• Check the spelling of the agent’s name (and address if snailing it). Nobody likes having her name misspelled and it leaves a bad first impression. In fact, some agents get quite jaded about it over the years. Not that I blame them, as nothing irritates me more than telemarketers massacring my name. Now multiply that by 100 times per day and you’ll understand the importance of getting it right.
  • If you are sending a different query/submission package to each individual agent, double-check the guidelines of the agency and make sure they match the query you are sending. Agents get good at sniffing out blanket submissions. Especially when a query tailored to someone else finds its way into their inboxes.
  • Imbed, paste, attach or collate hard copy sample pages only after you’ve checked and double checked your guidelines. Yes, some agencies still require snail mail submissions and it’s just as important to send the right info to them as it is to e-agents.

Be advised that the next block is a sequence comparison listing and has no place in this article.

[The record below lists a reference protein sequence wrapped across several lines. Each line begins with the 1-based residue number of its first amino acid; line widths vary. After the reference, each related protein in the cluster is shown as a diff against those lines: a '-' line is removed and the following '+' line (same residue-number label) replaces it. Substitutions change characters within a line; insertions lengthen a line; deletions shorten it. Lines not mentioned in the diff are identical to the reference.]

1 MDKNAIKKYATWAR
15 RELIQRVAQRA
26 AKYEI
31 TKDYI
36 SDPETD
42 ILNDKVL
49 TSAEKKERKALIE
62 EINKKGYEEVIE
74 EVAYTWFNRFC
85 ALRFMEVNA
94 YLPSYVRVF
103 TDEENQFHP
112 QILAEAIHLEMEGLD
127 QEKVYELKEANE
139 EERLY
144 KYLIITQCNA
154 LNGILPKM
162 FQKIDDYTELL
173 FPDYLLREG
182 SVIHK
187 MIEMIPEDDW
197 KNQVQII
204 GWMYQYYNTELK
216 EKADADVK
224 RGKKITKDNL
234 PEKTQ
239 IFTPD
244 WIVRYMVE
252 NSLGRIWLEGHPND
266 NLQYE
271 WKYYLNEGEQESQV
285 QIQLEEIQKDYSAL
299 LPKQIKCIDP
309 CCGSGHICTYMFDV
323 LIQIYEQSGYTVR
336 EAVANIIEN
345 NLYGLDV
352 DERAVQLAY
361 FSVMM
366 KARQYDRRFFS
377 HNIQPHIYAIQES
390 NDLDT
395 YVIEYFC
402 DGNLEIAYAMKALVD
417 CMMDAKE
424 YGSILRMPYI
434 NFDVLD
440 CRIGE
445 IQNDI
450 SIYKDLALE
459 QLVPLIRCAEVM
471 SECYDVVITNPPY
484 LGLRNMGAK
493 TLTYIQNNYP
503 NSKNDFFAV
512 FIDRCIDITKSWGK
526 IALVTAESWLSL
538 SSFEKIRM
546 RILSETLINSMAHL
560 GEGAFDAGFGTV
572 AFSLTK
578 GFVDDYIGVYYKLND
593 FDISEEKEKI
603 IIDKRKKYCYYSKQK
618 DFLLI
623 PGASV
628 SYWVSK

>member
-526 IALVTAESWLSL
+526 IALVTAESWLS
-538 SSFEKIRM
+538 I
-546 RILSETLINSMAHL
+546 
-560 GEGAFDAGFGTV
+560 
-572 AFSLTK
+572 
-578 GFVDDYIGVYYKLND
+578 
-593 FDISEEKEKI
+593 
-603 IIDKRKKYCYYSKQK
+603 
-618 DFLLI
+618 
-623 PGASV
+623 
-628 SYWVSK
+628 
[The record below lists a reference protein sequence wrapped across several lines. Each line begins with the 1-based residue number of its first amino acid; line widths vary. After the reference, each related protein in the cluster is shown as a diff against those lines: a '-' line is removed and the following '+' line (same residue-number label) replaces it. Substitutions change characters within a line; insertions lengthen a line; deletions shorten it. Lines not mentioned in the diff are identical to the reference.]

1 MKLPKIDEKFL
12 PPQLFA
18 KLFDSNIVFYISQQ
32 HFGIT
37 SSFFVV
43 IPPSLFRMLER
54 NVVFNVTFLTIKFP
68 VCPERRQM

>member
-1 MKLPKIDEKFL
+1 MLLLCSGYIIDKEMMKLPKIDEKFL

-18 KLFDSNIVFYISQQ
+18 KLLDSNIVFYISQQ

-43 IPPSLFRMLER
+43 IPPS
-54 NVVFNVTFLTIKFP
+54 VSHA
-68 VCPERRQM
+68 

• SASE if snailing it and the agency requires it. The self-addressed stamped envelope is sent so agents can respond with ease. In fact, many agents will leave you hanging forever and ever amen if you don’t provide one for them.
  • If submitting by snail, sign your name. You laugh, but don’t. This is a frequent mistake.
  • Now hit send or hike it down to the post office. Just make sure you have enough postage or your precious letter will never make it to your intended destination.

One of the things I do when researching my agents is create a graph that tells me step by step what to do. It makes it easy to know who gets what, when and how. For example:

  1. Agent Awesome
  2. Address/Agency Info (for snail) or Web Address and email for e-queries
  3. Submission Guidelines (query, query and synopsis, query and 10pp, etc…)
  4. Special Notes (such as attachment directions, credential requests, request for clips, etc…)
  5. Simultaneous or Exclusive Submissions and SASE requests
  6. Time Frame on when to hear back (if this info has been imparted in guidelines)

By combining both lists, I’ve kept my mistakes to a bare minimum. Just like I hope I can do with Eldest tomorrow.